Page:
From visualizing a project idea in mind to visualizing it on paper and finally having it built, it takes a dedicated approach. Mockup design is a picturesque, static and visual manifestation of a final design of a product or website. It gives a realistic and tactile idea to the stakeholders of the projects on how the final product will be before it is launched. In this article, we will be covering its definition around website mockups.

Additionally, we will explore other similar and confusing terms related to the design process and suggest ways to better manage your time. 

What is a Mockup?

What Is a Mockup -The Finishing Touch of UI Design

A mock up is a medium-fidelity, visual representation of a final product. They help the stakeholders finalize on the aesthetics and functionality of the website design. Typography, content, and colour schemes are the main factors that are looked into. 

Since it is a medium-fidelity mockup design, there won’t be any clickable functions that guides us to the rest of the screen mockup pages. These are generally a printout of screens. The designers will then explain the navigational functions to their clients for the final approval. This is the middle level stage where the client can suggest changes before approving it. Let’s look at the other terms to understand mockup design meaning better.

Difference Between Wireframes, Mockups and Prototypes

Difference between wireframes, mockups and prototypes for a Mockup design

When we first start with the design process for a website, we need to draw the skeleton before we get to the meatier part. The wireframes help the designers come up with low-fidelity mockups which would be devoid of content but would have the mapping of the website. These wireframes help with the navigational part of the website design. These can be made on paper or on wireframe apps.

These wireframes generally have no clickable functions of a prototype nor the visual content of the mockups. But, the wireframes are the guiding structures for a mockup design.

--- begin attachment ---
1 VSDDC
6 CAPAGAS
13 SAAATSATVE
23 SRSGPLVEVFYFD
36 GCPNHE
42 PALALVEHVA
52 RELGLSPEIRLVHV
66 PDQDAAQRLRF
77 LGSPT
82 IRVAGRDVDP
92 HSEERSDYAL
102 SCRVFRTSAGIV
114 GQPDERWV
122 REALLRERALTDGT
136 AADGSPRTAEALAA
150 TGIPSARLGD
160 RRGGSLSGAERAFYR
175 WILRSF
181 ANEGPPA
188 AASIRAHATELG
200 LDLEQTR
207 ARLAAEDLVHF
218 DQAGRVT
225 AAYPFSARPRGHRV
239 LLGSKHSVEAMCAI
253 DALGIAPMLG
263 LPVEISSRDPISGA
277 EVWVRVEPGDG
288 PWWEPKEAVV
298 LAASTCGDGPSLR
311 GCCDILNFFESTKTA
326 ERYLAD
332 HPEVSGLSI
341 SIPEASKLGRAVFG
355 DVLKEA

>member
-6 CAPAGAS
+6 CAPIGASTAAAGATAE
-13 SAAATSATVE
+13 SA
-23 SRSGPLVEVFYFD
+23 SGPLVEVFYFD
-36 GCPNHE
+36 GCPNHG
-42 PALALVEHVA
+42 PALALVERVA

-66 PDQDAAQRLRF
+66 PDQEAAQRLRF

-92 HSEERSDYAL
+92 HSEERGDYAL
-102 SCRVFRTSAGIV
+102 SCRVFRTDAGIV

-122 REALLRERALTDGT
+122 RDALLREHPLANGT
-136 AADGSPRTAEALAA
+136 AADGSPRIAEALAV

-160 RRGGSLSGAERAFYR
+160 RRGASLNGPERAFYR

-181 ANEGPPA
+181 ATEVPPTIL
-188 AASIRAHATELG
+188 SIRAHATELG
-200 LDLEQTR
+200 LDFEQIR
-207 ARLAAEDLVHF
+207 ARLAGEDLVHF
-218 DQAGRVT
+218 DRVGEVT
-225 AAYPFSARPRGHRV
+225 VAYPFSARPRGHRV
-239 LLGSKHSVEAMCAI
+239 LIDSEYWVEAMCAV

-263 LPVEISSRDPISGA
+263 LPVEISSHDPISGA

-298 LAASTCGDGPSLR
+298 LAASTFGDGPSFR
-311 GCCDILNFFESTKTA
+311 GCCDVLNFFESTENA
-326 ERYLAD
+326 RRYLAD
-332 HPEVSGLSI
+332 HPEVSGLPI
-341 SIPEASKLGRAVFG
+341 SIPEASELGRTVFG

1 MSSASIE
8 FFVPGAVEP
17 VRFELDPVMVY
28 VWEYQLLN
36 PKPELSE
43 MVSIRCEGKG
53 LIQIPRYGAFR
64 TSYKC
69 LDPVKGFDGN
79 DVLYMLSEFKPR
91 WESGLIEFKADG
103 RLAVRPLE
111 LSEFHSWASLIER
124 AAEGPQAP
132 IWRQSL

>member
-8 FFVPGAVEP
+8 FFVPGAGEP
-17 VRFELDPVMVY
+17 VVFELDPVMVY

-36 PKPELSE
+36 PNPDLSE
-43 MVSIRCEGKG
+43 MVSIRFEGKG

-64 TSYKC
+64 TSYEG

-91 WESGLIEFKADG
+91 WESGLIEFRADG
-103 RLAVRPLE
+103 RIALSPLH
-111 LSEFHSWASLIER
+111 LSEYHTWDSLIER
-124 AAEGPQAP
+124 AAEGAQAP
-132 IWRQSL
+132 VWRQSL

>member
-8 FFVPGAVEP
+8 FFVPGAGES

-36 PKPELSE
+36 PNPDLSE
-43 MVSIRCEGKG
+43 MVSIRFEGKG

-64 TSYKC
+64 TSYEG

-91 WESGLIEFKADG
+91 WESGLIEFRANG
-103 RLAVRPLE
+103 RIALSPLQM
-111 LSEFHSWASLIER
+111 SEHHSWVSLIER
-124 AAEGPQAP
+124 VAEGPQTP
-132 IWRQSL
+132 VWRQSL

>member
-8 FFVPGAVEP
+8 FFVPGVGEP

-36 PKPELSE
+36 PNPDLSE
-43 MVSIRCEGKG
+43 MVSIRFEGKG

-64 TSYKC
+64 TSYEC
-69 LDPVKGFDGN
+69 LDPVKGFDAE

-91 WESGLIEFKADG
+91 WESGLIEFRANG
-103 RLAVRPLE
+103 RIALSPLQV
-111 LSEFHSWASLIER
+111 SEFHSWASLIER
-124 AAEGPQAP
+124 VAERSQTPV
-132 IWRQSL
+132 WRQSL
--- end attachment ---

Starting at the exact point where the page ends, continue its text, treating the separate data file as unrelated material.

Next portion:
Prototypes are high-fidelity, interactive visualization of the final product. Right after a screen mockup is finalized by the client, it goes for prototyping. In this process, the client is served with the digital representation of their final website. They can interact with the buttons and navigate through the pages. Once these are finalized, it goes to the development team where the rest of the coding and breathing life to the website happens before it is launched.

The Methodology of the Design Process -What Should We do First?

The methodology of the design process -What should we do first? for a Mockup Design

Traditionally, designers should start with the wireframes then get on to the mockup design before prototyping. However, some experienced designers tend to skip to prototyping. For some, prototyping is less time consuming than making screen mockups for a website.

Your methodology should work on whatever gets you the best results. If taking it slow and the old-fashioned way works best for you then there is no reason you should abandon it for some speed. However, if you are pretty confident in your concepts and agile in working on designing apps, then you should do what suits you best!